## Chi-Square Statistic

Another possible statistic for quantifying how different the observed sample proportions are is the* chi-square statistic*. Here is one version of how to calculate the statistic for a binary response variable:

where is the overall proportion of successes for the entire sample and the *n _{i}* are the sizes of the three treatment groups. Note: The S symbol stands for "sum all the values." You can consider this statistic as the sum of the squaredÂ

*z*-statistics from the (common) overall proportion of successes.

(j) Calculate the overall proportion of successes (donors) for all 161 responses.

(k) Calculate the observed chi-square statistic for the study data: Compare each conditional proportion to this overall proportion. Then square each of these values. Then multiple each of these values by the sample size for that group. Then sum these three values together. Then divide by the last term, again involving the overall proportion of successes. (Show the details in your lab report.) (Carry a few decimal places along the way and then round to two at the end.)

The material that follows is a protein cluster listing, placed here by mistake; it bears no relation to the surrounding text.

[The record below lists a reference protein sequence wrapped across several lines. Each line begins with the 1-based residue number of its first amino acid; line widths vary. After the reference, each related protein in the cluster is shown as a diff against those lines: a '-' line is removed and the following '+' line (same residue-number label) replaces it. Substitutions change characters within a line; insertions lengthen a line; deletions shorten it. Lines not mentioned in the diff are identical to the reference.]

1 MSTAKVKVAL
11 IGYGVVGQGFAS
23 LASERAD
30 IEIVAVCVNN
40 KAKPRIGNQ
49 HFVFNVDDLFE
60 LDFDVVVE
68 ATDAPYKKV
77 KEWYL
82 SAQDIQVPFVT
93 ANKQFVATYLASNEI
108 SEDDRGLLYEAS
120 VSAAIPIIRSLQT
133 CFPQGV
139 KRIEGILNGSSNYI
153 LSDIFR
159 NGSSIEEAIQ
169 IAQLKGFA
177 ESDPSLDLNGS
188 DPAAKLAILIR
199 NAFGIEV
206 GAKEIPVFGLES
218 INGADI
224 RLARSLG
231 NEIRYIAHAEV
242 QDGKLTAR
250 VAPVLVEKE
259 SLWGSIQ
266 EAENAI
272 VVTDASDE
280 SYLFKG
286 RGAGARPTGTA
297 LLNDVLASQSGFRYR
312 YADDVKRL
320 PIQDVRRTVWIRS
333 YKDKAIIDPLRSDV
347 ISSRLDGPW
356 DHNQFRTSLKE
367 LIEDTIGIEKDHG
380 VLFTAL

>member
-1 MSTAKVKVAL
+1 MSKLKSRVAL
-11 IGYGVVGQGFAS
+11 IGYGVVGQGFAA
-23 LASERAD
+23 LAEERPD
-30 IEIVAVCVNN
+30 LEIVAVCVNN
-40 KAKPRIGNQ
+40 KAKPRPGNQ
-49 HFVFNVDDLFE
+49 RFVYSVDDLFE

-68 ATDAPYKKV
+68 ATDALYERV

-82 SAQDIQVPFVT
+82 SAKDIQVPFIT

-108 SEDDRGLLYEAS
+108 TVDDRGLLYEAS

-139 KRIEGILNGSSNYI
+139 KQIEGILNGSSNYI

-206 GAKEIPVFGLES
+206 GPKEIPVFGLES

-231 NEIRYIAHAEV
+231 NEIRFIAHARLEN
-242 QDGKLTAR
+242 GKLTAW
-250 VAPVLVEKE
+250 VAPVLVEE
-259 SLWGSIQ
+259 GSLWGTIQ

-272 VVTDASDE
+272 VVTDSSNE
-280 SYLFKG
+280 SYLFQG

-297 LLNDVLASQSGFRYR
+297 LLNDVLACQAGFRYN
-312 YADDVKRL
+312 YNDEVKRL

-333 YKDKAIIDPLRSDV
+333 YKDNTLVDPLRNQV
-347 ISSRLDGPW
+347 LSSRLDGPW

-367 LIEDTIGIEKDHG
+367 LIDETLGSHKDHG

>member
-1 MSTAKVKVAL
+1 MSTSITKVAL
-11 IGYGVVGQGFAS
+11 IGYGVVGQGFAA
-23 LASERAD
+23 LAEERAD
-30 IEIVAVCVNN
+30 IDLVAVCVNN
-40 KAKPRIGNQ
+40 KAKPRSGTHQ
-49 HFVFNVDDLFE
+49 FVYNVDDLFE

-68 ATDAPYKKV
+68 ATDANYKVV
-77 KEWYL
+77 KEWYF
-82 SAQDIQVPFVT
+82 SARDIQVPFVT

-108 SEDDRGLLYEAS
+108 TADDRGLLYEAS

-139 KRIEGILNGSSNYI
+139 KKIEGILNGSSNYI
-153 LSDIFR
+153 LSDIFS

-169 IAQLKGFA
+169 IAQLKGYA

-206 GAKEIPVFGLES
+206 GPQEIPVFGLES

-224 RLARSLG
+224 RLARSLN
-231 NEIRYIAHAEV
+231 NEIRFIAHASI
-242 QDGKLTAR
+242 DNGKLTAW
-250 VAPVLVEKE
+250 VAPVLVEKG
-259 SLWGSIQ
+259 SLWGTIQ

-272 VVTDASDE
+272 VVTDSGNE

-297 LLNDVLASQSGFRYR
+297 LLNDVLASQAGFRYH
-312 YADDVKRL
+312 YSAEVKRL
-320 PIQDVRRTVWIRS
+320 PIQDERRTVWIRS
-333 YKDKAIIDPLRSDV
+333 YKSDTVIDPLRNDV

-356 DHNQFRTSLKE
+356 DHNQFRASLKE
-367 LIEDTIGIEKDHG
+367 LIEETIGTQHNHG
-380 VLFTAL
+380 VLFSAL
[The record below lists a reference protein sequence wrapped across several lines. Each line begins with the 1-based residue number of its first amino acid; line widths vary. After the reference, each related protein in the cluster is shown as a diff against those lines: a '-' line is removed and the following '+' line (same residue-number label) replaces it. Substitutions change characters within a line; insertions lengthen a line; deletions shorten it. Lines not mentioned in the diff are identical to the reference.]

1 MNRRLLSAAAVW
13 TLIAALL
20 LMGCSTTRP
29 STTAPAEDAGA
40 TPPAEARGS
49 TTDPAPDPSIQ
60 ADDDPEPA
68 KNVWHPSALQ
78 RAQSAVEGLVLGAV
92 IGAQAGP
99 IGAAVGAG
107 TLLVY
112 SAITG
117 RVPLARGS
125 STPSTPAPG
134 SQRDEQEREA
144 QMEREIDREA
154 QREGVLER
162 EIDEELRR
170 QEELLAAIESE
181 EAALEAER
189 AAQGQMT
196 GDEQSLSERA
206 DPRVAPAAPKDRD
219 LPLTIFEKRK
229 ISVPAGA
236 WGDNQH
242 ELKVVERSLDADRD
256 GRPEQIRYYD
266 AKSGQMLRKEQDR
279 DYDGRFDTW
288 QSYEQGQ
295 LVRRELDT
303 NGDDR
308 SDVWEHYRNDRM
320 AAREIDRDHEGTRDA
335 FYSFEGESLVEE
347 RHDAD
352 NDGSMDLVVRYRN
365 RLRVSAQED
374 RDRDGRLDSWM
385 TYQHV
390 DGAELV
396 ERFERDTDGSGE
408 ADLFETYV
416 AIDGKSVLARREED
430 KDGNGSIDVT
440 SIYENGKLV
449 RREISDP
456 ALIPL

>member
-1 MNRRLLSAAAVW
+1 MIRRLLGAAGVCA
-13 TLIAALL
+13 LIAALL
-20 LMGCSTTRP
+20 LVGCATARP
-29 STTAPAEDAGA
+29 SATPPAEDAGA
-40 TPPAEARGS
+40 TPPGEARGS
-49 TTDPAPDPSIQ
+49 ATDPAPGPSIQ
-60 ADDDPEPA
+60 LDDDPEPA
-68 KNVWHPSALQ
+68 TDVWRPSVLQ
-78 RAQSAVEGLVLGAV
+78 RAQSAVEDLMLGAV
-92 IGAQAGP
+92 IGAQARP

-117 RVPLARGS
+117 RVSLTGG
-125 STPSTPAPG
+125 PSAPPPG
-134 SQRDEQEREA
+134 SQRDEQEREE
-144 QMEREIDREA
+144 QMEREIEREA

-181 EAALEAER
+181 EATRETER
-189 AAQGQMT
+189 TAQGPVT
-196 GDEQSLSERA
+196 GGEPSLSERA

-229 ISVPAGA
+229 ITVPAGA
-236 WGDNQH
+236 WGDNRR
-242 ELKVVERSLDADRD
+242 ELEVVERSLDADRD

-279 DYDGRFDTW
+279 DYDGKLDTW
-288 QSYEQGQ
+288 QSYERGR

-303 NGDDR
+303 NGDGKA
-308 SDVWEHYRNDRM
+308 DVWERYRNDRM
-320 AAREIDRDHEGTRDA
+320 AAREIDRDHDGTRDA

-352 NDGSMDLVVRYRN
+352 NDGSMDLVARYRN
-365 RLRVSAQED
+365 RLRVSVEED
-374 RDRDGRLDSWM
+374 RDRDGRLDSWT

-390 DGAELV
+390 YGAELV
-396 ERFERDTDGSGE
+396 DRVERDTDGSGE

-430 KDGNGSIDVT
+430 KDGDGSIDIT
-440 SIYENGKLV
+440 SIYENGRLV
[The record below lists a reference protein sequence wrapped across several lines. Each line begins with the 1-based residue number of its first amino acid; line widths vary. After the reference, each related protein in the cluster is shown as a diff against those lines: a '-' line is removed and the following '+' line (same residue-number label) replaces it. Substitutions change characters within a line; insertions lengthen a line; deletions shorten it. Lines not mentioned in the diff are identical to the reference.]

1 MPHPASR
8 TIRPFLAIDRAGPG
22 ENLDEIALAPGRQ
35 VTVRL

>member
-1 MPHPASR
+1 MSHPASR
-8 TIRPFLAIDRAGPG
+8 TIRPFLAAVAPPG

(l) Return to the applet, and uncheck the Show Shuffle Options box. On the far left panel of the applet, select X^{2} from the Statistic drop-down menu. Note that the observed value of the chi-square statistic is what you computed in part (k). Now check the Show Shuffle Options box again and simulate 1,000 random assignments. Use this null distribution to find a p-value. Take a screen capture of your null distribution showing the p-value and paste it into your lab report.

(m) Are your p-values for parts (i) and (l) similar? What does this tell you about using the mean group difference statistic versus the chi-square statistic? Does it seem to matter much which one we use to measure how different the observed conditional proportions are?